Tanya Tagaq is a veteran artist. She is no overnight success. Her first record came out in 2005, nearly a decade ago. She is Aboriginal. Her music is not particularly accessible, in the way that Drake’s or Jessy Lanza’s or Arcade Fire’s is. She is, as mentioned above, the first winner of the Polaris to not come from Ontario or Quebec. You won’t hear her on the radio unless you’re left of the dial. She makes difficult music, songs that push boundaries and break rules, penetrate listeners in strange ways, and leaves them somehow simultaneously exhausted and revitalized. And highlighting that – artistic merit – is what the Polaris is all about. For Tagaq to be heard, then to make the long list, the short list, and finally, have 11 music journalists (who, your correspondent will admit, are severely opinionated and stubborn by nature) decide Animism is the record most deserving of the big cheque in the country, means something. It means we are listening. Not passively ingesting whatever the biggest music blogs in the world throw our way, but actively listening, and thinking hard about what Canadian music means and what’s important about it.

It also means something politically. With national outcry for a full federal inquiry into missing and murdered Aboriginal women in Canada, the new UN Movement for Gender Equality campaign, HeForShe, and Prime Minister Stephen “just a regular guy” Harper running our nation with the attitude that “ordinary people” don’t care about the arts, for an Inuit woman to be honoured with what is arguably Canada’s most important music award also means something. It means, again, that we are listening. It means we in the arts community, and we the “ordinary people,” are listening to what is happening in our culture, our backyards, and to our national identity. It means we still give a damn about it.

When asked about what she was going to do with the $30,000, Tagaq’s answer was refreshingly personal, in no small way because of last year’s Godspeed You! Black Emperor debacle.

“I’m gonna take care of my family,” she said. “I’m gonna give my girls a nice education. Money just trickles away really quickly anyway. I’m not going to donate it to a special cause, I’m going to donate it to my cause.”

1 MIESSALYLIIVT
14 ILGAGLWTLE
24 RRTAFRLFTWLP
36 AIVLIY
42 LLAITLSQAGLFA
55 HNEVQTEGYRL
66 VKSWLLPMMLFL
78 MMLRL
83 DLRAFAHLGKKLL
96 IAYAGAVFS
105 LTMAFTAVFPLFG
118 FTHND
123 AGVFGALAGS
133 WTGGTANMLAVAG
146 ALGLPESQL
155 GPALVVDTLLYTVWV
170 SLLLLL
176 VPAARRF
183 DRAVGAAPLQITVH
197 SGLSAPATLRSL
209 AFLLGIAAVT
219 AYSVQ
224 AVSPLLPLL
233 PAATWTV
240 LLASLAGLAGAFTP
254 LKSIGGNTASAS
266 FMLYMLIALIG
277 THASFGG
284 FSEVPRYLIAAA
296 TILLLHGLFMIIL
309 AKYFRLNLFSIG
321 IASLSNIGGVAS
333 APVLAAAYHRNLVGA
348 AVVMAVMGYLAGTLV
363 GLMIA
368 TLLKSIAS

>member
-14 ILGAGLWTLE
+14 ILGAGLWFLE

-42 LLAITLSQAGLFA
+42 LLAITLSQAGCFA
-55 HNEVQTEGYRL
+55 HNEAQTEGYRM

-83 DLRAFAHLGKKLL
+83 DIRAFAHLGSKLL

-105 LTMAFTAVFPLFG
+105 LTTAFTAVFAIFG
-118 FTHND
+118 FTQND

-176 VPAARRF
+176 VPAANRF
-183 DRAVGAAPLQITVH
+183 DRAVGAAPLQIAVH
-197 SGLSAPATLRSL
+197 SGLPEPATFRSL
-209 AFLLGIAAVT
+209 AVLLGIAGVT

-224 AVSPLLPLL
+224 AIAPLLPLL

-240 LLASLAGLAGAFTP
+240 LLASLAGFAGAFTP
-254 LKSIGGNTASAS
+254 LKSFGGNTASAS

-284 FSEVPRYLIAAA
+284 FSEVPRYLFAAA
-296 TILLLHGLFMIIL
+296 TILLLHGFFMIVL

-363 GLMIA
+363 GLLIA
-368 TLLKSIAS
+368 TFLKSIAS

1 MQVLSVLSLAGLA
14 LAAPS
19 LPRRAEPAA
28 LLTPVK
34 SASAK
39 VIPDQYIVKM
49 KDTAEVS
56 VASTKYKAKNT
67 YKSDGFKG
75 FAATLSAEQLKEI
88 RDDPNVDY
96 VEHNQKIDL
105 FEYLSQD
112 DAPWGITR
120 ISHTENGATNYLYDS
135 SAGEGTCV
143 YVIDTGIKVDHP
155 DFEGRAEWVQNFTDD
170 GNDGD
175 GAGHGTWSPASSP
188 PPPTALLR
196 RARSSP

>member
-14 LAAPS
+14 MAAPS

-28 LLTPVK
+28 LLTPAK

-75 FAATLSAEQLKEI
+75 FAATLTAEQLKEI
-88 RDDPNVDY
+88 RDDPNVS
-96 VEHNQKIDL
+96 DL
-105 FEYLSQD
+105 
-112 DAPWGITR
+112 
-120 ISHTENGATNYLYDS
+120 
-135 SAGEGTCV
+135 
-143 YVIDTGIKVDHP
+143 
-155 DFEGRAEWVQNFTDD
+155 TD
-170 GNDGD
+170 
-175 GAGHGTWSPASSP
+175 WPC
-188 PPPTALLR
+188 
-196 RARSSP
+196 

At its heart, that’s what Polaris is about: helping take care of our national identity as it exists through art, and specifically music. It’s with that identity, fuelled and made full by the ingestion of our greatest artistic achievements, that the entire nation – yes, including even the “ordinary people” – is able to form complex and deeply significant definitions of what it means to be Canadian. It helps us explain who we are. Recognizing a record like Animism as the best Canadian album of the year, based on artistic merit, is a small step in the direction of defining what kind of country we want to be, by blazing new trails with the help of traditional tools.

In the Round Room, during the post-show press conference, Tagaq’s comments touched on what might be the best way to achieve all this more efficiently. Simply put, stop playing make believe.

“Humans, we’re having a hard time, we’re all pretending we’re not. I get sick of living in that world, where we’re supposed to pretend. I just want to take that out and shake it. We can be honest with each other, we can be real with each other.”

Stop pretending we’re okay when we’re not. Stop pretending our country doesn’t have a problem with missing and murdered aboriginal women. Stop pretending gender equality isn’t a serious-as-a-heart-attack issue. Stop pretending we don’t care about arts funding. Stop pretending art isn’t one of, if not the, most important defining characteristic we have as a culture. Stop pretending these things don’t matter.

And, oh yeah: “fuck PETA.”